Lately higher education has been getting a lot of bad press. Close to home, the University of Illinois has been accused of creating a separate admissions track that allowed sub-par but politically connected students to be admitted into the undergraduate program and the law school. The Tribune reports that over 800 students received preferential treatment from 2005 to 2009.
Farther from home, in Southern California, Claremont McKenna College was rated the ninth best liberal arts school in the nation by U.S. News and World Report’s “2012 Best College Rankings.” But the school recently admitted that a “senior administrator” had been inflating the SAT scores of its admitted students for over six years in order attract a higher caliber of prospective students.
Frankly, as an educator and as citizen of Illinois, I’m not entirely shocked by the accusations of political clout at the State’s flagship institution. Although it’s sad, revelations of lawmakers intervening in “the system” to help the friends and relatives of lobbyists, fund raisers and other connected buddies is hardly news in the Land of Lincoln.
The Claremont case, however, bothers me much more.
That situation is symptomatic of a larger problem in higher education. The college experience has become very competitive; both for applicants—who want to get into the best schools – and for colleges – who want to entice the best students to apply.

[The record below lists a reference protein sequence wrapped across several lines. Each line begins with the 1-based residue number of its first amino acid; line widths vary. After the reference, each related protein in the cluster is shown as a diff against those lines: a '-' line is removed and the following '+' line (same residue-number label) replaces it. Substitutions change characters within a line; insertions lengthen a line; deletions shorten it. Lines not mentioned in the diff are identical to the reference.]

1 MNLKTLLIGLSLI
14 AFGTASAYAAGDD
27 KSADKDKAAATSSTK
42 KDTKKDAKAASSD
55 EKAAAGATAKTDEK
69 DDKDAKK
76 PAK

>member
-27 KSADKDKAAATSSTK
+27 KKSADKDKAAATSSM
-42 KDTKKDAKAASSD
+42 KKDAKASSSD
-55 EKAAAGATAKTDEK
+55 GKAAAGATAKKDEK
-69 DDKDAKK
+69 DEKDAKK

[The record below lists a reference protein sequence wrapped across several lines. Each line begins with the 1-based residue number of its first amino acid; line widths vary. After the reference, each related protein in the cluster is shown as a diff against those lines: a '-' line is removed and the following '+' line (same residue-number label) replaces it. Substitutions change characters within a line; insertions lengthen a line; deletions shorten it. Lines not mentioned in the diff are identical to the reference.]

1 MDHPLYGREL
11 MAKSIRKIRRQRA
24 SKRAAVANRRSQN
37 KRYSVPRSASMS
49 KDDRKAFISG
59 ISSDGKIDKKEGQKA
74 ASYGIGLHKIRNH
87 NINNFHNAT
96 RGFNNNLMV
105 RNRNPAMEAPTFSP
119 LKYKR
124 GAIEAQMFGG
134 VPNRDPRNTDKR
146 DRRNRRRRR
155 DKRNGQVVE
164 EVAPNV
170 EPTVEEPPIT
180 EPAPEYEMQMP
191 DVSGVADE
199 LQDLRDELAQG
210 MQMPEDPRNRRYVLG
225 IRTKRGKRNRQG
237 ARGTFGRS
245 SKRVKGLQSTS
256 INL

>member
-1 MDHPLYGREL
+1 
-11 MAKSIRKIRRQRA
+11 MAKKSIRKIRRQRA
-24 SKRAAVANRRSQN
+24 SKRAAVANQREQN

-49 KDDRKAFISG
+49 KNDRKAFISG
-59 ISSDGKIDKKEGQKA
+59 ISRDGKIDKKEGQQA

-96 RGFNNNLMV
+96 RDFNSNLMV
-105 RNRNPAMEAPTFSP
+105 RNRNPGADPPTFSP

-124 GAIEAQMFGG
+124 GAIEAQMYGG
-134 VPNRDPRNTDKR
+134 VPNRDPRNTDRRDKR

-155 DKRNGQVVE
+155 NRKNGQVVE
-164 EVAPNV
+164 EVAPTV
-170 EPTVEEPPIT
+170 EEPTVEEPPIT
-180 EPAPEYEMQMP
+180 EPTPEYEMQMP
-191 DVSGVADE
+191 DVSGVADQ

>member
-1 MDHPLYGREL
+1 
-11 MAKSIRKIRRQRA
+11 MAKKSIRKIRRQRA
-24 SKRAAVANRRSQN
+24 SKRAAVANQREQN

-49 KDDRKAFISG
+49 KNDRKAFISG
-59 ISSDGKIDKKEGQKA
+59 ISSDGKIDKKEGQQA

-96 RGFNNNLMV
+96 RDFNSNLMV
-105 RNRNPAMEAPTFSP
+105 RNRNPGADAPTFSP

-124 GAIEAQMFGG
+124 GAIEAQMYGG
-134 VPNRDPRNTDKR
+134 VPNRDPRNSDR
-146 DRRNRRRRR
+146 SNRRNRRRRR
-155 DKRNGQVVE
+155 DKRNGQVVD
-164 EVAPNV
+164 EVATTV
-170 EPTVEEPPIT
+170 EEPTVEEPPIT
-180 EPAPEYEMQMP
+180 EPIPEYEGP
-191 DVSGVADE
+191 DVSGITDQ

Colleges may be “temples of knowledge,” but they are also businesses. They need their student customers, paying their tuition and helping attract donations. They need to fill their classrooms and dormitories; they need to pay faculty and staff. And it’s largely dependent upon reputation, reputation, reputation.
Successful graduates with high paying jobs enhance the school’s reputation. An enhanced reputation continues to draw the best students. That in turn results in the best faculty, the best amenities, the highest tuition costs, etc. etc.
As a nation we are obsessed with ratings. We rate everything from football players to presidential candidates, from restaurants to partners on Dancing with the Stars. There’s nothing wrong with ratings, per se. But when colleges feel compelled to lie to help achieve better ratings, then to paraphrase the Bard, “There’s something rotten in education!”
Al Gini is a professor of business ethics and chair of the department of management at Loyola University Chicago. He is also the co-founder and associate editor of Business Ethics Quarterly,and the author of several books, including My Job, My Self and Seeking the Truth of Things: Confessions of a (catholic) Philosopher.